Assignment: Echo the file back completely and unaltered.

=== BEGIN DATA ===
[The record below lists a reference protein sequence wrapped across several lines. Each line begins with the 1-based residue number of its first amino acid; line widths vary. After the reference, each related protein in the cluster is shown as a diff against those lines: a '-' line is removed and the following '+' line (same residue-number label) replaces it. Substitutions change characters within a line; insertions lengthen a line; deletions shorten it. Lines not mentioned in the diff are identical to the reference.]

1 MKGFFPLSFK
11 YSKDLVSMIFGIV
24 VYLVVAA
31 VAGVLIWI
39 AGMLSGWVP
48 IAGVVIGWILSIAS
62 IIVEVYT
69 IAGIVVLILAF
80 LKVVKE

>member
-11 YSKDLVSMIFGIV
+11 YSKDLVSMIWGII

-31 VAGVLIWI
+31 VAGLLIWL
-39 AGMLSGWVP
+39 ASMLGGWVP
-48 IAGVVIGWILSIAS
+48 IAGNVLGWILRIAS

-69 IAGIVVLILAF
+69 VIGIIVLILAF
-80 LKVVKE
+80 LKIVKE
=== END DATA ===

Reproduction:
[The record below lists a reference protein sequence wrapped across several lines. Each line begins with the 1-based residue number of its first amino acid; line widths vary. After the reference, each related protein in the cluster is shown as a diff against those lines: a '-' line is removed and the following '+' line (same residue-number label) replaces it. Substitutions change characters within a line; insertions lengthen a line; deletions shorten it. Lines not mentioned in the diff are identical to the reference.]

1 MKGFFPLSFK
11 YSKDLVSMIFGIV
24 VYLVVAA
31 VAGVLIWI
39 AGMLSGWVP
48 IAGVVIGWILSIAS
62 IIVEVYT
69 IAGIVVLILAF
80 LKVVKE

>member
-11 YSKDLVSMIFGIV
+11 YSKDLVSMIWGII

-31 VAGVLIWI
+31 VAGLLIWL
-39 AGMLSGWVP
+39 ASMLGGWVP
-48 IAGVVIGWILSIAS
+48 IAGNVLGWILRIAS

-69 IAGIVVLILAF
+69 VIGIIVLILAF
-80 LKVVKE
+80 LKIVKE